Ireland's economy grew for a second year in 2012, slow exports cloud outlook

By Conor Humphries and Stephen Mangan

DUBLIN (Reuters) - Ireland was one of the best-performing economies in the euro zone last year, continuing a gradual recovery from its financial crisis, though it tailed off in the second half as exports stalled, official data showed.

The country, which last week took its biggest step yet towards exiting an EU/IMF bailout later this year by selling 5 billion euros (4.2 billion pounds) of 10-year debt, is one of few euro zone economies to have managed to eke out mild growth.

It grew for the second year in a row in 2012, data showed on Thursday, expanding 0.9 percent as forecast by the government and beating analysts' projections for 0.6 percent growth.

The economy was flat in the fourth quarter, but beat expectations and narrowly avoided falling back into recession thanks to consumer spending, which rose for a second quarter.

That is an encouraging sign for this year with the government targeting getting growth back to the 1.5 percent level seen in 2011. However, with yet more harsh spending cuts and tax hikes on the way to cut one of the highest budget deficits in Europe, Ireland will not be able to rely on a domestic recovery, leaving it still vulnerable to shaky global demand.

"The pressure on domestic demand is easing at a time when the global outlook is uncertain and that is reassuring," said Austin Hughes, chief economist at KBC Bank Ireland, after data showed consumer spending rose in the fourth quarter by 1 percent from the previous quarter.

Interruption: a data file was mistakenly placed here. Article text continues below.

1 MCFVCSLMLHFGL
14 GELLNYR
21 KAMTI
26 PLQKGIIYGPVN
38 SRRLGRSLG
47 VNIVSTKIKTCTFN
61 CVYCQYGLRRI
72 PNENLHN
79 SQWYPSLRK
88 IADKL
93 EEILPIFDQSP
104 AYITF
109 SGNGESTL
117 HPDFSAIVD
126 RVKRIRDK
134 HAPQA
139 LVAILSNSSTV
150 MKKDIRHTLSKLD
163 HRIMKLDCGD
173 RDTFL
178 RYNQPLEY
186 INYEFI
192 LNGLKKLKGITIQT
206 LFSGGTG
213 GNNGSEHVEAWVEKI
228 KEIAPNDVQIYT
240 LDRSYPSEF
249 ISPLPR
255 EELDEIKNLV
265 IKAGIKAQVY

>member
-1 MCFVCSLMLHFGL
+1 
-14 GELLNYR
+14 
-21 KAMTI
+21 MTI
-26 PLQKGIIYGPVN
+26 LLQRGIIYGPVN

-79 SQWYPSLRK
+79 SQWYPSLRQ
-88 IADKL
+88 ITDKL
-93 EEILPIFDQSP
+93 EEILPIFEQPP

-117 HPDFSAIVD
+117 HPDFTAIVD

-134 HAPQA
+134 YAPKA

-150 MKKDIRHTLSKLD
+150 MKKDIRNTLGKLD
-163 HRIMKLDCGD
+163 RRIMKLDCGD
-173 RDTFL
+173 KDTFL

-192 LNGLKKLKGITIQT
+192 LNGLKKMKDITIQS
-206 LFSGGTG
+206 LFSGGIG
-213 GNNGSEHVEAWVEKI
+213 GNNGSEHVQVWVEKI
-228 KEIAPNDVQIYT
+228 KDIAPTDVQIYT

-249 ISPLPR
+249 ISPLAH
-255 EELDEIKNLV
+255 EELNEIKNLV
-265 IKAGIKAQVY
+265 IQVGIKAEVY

"While it certainly wouldn't be right to say that the good times are back, it does give you more optimism that the current Irish growth model isn't broken. The worst of the domestic demand adjustment seems to be behind us. I would be a little more encouraged for 2013."

Flat fourth-quarter gross domestic product (GDP) confounded analysts' expectations for a 0.3 percent dip that would have put the economy back in recession, defined as two consecutive quarters of falling quarterly GDP.

It also beat a 0.6 percent contraction recorded for the euro zone as a whole. Of euro zone countries that have reported data, only Estonia and Slovakia grew in the last quarter, with Germany marking its worst performance since the height of the global financial crisis in 2009 with a 0.6 percent dip.


Irish GDP for the third quarter of last year was revised down to a decline of 0.4 percent from the previous quarter, compared with an initial estimate of a 0.2 percent contraction, as exports fell by more than initially thought.

Exports improved in the fourth quarter, but only grew by 0.5 percent and have now failed to keep pace with imports for three of the last four quarters.

The government sees economic growth accelerating to above 2.5 percent in 2014 and in 2015, a level needed to put government debt, set to peak at 121 percent of GDP this year, on a downward trajectory.

"It's a bit worrying when you see growth contracting in Q3, flat in Q4 and a continued export slowdown but overall it's positive," said Conall Mac Coille, chief economist at Davy Stockbrokers.

"Growth is slowing year on year, but it doesn't really change the government's picture too much because targets are for 2015. I don't think today's numbers will impact that target too much."

(Writing by Padraic Halpin; Editing by Susan Fenton)